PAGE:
GAITHERSBURG, Maryland (Reuters) - Patients unhappy with their
laser eye surgery urged U.S. health regulators to do more to
limit poor results, saying complications from the LASIK
procedure have taken a toll on their sight and emotions.
Blurred vision, dry eyes, glare and double-vision have led to
depression and in some cases suicide, several patients told a
U.S. Food and Drug Administration advisory panel.
"Since LASIK, I am visually handicapped," said patient David
Shell, adding that he has near constant eye pain and depression.
"My eyes never feel comfortable... 10 years have passed and I
still suffer from this problem."
Millions of Americans have had successfully undergone LASIK, or
laser-assisted in-situ keratomileusis, which uses a laser to
reshape the eye's cornea, making them less dependent on glasses
or contact lenses.
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Surgeons and other industry representatives told the FDA's
outside advisers most LASIK patients are satisfied with their
vision. They noted depression is a complex condition and that no
studies show a direct link to laser eye surgery.
Still, the FDA is taking another look at the surgery after
receiving 140 reports of side effects and device malfunctions
between 1998 and 2006.
The FDA wants its panelists' advice on what information it would
add to its website or product labeling to help those considering
"Most of the patients who are having these procedures are fairly
satisfied and are doing well. Clearly there is a group who are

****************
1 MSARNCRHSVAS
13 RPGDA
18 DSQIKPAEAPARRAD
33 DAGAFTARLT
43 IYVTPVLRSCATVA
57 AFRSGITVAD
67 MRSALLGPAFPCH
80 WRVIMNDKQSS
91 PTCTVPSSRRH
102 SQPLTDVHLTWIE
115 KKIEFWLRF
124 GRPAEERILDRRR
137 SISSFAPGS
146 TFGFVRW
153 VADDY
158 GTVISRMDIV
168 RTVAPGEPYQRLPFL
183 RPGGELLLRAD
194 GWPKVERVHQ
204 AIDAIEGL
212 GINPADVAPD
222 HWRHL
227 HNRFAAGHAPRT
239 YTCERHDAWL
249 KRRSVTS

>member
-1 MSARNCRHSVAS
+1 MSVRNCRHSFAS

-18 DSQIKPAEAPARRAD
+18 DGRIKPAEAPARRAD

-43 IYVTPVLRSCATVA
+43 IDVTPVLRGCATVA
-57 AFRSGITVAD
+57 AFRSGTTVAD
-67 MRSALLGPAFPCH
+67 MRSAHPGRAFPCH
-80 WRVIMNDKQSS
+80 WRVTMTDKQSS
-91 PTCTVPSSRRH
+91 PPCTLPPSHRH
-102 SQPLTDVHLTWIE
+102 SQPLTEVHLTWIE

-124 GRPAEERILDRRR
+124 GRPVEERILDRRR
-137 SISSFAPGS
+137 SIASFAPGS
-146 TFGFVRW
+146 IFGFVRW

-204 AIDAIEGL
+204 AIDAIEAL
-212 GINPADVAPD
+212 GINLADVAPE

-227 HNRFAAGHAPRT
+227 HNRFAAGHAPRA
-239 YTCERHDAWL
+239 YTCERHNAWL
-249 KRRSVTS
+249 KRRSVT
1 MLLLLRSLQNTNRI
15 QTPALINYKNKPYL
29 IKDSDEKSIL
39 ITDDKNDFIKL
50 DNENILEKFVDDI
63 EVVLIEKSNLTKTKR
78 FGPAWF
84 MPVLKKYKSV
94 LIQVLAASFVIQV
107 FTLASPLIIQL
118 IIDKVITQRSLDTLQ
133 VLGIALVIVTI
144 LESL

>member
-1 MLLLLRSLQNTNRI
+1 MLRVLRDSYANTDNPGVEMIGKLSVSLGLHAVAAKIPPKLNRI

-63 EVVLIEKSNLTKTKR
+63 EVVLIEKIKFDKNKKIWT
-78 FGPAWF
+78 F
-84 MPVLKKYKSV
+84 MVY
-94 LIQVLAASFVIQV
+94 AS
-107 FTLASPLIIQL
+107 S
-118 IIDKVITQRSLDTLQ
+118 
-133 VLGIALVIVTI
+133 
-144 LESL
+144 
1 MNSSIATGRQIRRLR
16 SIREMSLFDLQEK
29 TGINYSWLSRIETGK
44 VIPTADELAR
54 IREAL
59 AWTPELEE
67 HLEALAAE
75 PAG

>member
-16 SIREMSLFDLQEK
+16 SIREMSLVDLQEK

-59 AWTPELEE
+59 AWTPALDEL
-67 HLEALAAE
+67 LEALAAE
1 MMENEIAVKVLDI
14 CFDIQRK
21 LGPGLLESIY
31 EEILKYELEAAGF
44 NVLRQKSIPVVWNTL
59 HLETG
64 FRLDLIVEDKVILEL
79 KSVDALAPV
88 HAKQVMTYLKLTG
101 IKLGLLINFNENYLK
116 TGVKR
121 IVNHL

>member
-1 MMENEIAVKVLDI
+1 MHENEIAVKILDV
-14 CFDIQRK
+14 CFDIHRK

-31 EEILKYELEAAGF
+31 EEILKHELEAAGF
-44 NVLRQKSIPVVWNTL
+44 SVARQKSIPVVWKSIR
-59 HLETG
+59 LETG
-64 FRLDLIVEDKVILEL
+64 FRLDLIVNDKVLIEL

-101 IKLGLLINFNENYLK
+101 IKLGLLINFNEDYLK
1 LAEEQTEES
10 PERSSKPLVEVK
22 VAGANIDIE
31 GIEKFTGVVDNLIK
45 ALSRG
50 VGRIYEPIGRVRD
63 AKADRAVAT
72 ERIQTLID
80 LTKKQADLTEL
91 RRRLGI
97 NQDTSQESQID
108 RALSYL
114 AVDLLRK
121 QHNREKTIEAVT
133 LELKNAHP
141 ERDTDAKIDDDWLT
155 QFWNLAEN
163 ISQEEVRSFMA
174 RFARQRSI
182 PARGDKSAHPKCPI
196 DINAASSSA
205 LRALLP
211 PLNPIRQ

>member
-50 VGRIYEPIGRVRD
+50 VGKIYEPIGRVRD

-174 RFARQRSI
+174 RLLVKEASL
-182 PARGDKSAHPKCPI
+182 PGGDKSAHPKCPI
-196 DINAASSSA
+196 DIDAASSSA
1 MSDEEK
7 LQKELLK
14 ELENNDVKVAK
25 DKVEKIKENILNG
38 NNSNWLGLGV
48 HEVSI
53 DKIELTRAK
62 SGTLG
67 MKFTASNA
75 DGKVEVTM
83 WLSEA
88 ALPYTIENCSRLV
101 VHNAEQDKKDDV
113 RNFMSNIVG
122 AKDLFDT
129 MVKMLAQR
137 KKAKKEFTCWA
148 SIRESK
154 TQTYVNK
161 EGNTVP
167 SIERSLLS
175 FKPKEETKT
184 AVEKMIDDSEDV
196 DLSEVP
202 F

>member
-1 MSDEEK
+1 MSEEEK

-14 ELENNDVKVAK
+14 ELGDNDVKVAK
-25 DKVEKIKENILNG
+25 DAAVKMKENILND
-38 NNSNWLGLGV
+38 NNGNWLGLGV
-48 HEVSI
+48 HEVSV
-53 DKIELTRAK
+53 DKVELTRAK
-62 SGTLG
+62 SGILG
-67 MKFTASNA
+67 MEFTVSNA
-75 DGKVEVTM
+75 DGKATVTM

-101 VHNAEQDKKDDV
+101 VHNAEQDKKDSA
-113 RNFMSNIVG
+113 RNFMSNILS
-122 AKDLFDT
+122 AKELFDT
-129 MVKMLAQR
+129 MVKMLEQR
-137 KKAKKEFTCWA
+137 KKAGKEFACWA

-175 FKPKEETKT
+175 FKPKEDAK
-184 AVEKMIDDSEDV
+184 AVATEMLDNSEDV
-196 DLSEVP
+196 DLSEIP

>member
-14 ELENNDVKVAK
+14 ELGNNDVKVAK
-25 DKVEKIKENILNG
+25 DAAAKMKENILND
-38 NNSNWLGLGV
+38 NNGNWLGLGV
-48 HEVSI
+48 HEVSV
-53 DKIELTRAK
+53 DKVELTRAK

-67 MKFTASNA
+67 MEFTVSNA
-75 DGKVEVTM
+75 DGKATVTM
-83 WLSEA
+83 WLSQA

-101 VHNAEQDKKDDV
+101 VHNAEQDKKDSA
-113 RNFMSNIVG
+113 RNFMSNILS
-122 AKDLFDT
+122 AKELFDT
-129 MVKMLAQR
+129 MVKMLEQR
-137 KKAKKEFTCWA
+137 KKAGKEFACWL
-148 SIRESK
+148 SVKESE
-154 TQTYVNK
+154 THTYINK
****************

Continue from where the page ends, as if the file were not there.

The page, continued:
not satisfied and do not get the kind of results they expect,"
Daniel Schultz, head of the FDA's device center, told reporters
on Thursday ahead of the meeting.
Several unhappy patients at the advisory meeting faulted
their surgeon for not ruling them out as a poor candidates
for LASIK, or for failing to stress the severity of possible
The FDA, which has said the surgery is safe and effective
regulates LASIK devices but not the surgeons or clinics that
offer the procedure.
Stock analysts have said the FDA focus on the procedure
could further hurt LASIK companies, which have already seen
the softening U.S. economy dampen demand for the elective
surgery that is usually not covered by health insurance.
is also planning to begin a study on LASIK patient satisfaction
in 2009 along with the National Eye Institute and two industry
groups: the American Society of Cataract and Refractive Surgery
and the American Academy of Ophthalmology.
Patient and consumer advocates at Friday's meeting objected to
the groups' involvement with the study, citing conflicts of
interest. Industry representatives said it would help them
understand why some patients are unhappy with their LASIK